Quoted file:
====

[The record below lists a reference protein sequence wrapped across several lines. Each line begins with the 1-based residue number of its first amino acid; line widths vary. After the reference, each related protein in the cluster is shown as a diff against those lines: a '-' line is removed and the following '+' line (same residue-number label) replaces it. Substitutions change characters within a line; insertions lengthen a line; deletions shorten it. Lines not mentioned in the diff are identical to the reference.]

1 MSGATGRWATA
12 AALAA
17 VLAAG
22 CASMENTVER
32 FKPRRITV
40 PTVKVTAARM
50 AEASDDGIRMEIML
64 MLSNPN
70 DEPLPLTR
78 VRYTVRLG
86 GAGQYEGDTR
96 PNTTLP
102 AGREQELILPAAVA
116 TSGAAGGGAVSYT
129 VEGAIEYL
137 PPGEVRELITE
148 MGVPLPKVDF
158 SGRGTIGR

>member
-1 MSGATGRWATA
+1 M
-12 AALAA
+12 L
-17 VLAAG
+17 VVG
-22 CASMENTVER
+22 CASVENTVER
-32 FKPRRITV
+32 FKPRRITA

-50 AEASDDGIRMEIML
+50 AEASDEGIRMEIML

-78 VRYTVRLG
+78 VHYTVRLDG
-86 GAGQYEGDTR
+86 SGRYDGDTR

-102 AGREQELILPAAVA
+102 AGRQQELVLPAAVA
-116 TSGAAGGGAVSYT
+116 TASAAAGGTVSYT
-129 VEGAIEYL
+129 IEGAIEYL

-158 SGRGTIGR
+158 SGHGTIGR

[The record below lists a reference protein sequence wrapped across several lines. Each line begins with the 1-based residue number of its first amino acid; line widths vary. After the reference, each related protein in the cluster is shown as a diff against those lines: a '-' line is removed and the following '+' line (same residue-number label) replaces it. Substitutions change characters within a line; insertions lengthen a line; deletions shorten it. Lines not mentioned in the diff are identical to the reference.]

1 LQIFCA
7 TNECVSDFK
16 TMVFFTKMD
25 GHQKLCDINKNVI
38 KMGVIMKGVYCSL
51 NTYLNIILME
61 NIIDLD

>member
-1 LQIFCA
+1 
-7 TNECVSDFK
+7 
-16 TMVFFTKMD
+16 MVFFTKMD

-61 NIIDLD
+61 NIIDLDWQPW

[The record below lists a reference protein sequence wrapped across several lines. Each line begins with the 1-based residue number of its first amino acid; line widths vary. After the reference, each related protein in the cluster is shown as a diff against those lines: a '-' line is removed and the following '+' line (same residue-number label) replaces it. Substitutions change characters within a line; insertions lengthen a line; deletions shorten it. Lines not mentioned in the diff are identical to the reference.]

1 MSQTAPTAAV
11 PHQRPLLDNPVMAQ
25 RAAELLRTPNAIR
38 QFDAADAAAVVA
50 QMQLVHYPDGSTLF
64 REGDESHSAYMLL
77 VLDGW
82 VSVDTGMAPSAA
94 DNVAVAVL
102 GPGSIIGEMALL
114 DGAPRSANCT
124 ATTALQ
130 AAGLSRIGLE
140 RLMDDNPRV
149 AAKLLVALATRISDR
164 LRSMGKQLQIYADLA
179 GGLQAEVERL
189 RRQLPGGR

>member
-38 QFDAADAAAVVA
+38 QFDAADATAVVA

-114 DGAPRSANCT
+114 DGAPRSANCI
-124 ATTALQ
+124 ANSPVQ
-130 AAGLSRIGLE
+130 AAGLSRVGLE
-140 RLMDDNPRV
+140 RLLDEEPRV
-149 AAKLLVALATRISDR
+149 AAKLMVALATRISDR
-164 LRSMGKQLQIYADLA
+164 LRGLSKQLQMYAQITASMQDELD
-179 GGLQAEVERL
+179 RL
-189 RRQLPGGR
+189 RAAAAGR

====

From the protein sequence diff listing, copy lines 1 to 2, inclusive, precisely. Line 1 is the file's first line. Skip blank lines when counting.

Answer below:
[The record below lists a reference protein sequence wrapped across several lines. Each line begins with the 1-based residue number of its first amino acid; line widths vary. After the reference, each related protein in the cluster is shown as a diff against those lines: a '-' line is removed and the following '+' line (same residue-number label) replaces it. Substitutions change characters within a line; insertions lengthen a line; deletions shorten it. Lines not mentioned in the diff are identical to the reference.]

1 MSGATGRWATA